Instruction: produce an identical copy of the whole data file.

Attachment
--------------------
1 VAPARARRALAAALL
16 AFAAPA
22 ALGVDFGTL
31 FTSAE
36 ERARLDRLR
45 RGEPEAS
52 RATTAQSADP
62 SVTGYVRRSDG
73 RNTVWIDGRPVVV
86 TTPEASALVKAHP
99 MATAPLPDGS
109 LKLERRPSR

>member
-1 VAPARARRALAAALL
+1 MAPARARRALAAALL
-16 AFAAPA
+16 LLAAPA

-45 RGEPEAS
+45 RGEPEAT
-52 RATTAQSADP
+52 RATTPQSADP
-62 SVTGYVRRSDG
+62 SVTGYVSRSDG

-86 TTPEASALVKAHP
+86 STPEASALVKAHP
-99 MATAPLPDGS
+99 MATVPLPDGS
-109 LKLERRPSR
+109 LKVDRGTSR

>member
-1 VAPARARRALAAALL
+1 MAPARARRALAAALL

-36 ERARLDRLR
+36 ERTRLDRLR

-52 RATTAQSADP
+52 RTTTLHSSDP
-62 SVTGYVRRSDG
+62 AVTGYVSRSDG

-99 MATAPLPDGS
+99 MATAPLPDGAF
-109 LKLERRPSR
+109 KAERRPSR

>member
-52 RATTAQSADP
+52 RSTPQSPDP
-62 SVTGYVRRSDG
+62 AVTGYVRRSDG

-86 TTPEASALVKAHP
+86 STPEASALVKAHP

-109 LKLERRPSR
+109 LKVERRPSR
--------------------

1 VAPARARRALAAALL
16 AFAAPA
22 ALGVDFGTL
31 FTSAE
36 ERARLDRLR
45 RGEPEAS
52 RATTAQSADP
62 SVTGYVRRSDG
73 RNTVWIDGRPVVV
86 TTPEASALVKAHP
99 MATAPLPDGS
109 LKLERRPSR

>member
-1 VAPARARRALAAALL
+1 MAPARARRALAAALL
-16 AFAAPA
+16 LLAAPA

-45 RGEPEAS
+45 RGEPEAT
-52 RATTAQSADP
+52 RATTPQSADP
-62 SVTGYVRRSDG
+62 SVTGYVSRSDG

-86 TTPEASALVKAHP
+86 STPEASALVKAHP
-99 MATAPLPDGS
+99 MATVPLPDGS
-109 LKLERRPSR
+109 LKVDRGTSR

>member
-1 VAPARARRALAAALL
+1 MAPARARRALAAALL

-36 ERARLDRLR
+36 ERTRLDRLR

-52 RATTAQSADP
+52 RTTTLHSSDP
-62 SVTGYVRRSDG
+62 AVTGYVSRSDG

-99 MATAPLPDGS
+99 MATAPLPDGAF
-109 LKLERRPSR
+109 KAERRPSR

>member
-52 RATTAQSADP
+52 RSTPQSPDP
-62 SVTGYVRRSDG
+62 AVTGYVRRSDG

-86 TTPEASALVKAHP
+86 STPEASALVKAHP

-109 LKLERRPSR
+109 LKVERRPSR